(CNSNews.com) - The chairman and vice chairman of the 9/11 Commission encouraged elected officials to stay focused on securing the nation against terrorist threats, saying Monday that it is the most important issue before the country.
On the fifth anniversary of the 9/11 attacks, former New Jersey Gov. Tom Kean and former U.S. Rep. Lee Hamilton -- the men who led the congressionally mandated investigation into the 2001 attacks -- spoke about the progress made since then and the steps that still need to be taken to make America safer.
"Five years later, although we've done a lot of good things, ... there is still so much left undone," Kean said at the National Press Club in Washington, D.C. He criticized Congress for not enacting more of the 41 recommendations the commission made in its July 2004 report, the result of nearly two years of hearings and investigations.
"We've got a congressional election this year, and I can't find a candidate in either party who would say, 'I'm not for your 41 recommendations,'" Kean, a Republican, stated.
He said it "just doesn't make sense to us" that more of the recommendations have not been taken seriously. Kean specifically mentioned homeland security funding -- which he said should favor areas of higher risk like New York City and Washington, D.C. -- and the ability of local and federal emergency response teams to communicate with one another.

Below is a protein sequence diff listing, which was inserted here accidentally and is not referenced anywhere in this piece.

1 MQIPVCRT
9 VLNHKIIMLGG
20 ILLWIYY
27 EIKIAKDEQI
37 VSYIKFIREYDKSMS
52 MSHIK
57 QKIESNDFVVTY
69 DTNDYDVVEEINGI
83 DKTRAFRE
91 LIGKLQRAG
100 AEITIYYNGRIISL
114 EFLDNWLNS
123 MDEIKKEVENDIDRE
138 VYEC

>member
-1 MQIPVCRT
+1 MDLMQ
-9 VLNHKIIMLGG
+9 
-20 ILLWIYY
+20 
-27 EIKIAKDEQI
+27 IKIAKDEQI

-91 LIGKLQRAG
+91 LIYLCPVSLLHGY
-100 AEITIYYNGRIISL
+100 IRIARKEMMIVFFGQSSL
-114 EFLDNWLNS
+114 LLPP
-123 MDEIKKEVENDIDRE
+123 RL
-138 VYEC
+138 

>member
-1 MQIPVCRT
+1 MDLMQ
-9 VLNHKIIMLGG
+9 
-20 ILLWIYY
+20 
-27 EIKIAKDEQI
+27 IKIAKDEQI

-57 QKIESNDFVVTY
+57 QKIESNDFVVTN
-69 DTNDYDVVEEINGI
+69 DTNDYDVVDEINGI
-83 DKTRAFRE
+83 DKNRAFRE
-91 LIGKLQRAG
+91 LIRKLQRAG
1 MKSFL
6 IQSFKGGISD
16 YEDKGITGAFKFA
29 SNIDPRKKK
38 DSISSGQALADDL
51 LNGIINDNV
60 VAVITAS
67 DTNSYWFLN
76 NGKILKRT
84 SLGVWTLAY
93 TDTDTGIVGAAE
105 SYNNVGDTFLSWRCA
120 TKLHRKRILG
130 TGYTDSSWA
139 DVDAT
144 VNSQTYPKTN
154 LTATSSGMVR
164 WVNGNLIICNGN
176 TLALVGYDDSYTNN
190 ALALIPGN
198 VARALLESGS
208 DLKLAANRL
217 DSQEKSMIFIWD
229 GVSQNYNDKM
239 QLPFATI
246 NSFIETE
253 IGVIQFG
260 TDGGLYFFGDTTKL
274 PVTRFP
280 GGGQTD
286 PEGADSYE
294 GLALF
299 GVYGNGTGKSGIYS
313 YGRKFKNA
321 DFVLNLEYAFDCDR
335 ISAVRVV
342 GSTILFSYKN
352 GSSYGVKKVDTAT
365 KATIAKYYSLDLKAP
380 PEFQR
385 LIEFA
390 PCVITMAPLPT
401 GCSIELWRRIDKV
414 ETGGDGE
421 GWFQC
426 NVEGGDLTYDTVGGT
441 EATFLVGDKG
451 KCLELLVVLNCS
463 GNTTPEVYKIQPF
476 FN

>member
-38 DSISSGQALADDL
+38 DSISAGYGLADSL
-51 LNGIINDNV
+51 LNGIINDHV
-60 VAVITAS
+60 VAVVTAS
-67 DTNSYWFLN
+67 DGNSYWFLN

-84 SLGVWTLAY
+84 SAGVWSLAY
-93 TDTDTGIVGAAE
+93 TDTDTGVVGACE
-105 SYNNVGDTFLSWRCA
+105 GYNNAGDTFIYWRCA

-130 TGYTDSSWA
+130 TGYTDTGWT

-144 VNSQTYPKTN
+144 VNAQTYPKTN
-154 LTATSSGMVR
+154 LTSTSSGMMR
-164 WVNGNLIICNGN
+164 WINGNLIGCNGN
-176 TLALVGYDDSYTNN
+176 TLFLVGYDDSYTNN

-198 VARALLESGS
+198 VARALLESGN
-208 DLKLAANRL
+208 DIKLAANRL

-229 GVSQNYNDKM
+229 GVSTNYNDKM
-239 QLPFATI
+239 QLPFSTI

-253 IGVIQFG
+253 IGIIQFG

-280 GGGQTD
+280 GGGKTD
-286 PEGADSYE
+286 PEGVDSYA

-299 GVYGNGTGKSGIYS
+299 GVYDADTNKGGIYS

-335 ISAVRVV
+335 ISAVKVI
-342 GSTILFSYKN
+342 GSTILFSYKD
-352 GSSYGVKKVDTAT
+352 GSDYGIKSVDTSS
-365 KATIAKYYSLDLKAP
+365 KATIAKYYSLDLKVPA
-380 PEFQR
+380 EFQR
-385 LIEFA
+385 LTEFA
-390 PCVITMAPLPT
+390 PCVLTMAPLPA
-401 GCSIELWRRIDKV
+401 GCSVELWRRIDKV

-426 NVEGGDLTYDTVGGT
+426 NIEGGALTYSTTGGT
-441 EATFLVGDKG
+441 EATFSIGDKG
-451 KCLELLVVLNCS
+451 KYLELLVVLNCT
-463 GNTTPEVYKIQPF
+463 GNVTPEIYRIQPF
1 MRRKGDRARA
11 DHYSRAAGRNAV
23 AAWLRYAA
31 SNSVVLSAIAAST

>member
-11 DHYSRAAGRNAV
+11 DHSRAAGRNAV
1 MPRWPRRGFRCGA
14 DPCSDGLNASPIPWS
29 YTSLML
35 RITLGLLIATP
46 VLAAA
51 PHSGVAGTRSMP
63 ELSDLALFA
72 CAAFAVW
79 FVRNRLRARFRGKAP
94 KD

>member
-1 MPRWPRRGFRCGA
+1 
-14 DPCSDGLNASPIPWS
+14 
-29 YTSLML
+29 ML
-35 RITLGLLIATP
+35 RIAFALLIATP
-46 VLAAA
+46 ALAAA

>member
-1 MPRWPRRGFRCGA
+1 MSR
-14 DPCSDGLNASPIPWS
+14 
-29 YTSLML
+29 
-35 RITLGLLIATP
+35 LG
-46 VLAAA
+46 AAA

Hamilton, a Democrat, echoed Kean's criticism of Congress for not acting on the commission's recommendations, adding that the legislature is weighed down by partisanship.
He said the commission, which was made up of five Republicans and five Democrats, was able to overcome ideological differences and come together to form a consensus. Hamilton said partisanship is "our single greatest obstacle" but added the commission is evidence that it can be overcome.
Hamilton said that "a number of the steps we've taken have been helpful" in preventing subsequent attacks, including increased security at airports, locking cockpit doors and a more visible police presence in high-risk areas.
But he said the fact that there haven't been any attacks on U.S. soil since 9/11 could make elected officials and the American public complacent, which he said would be a "big mistake."
"Complacency would be the worst step," Hamilton said. "There is nothing more important ... than to make the people of this country more secure."
"I just want to see a sense of urgency brought to all of this," he added.
Kean said a major problem the commission found with the Clinton and George W. Bush administrations was that terrorism "wasn't the top priority or even close to it" until the attacks.
"What our worry is," he said, "is that we see that sort of starting to happen again. We're losing some of that focus."
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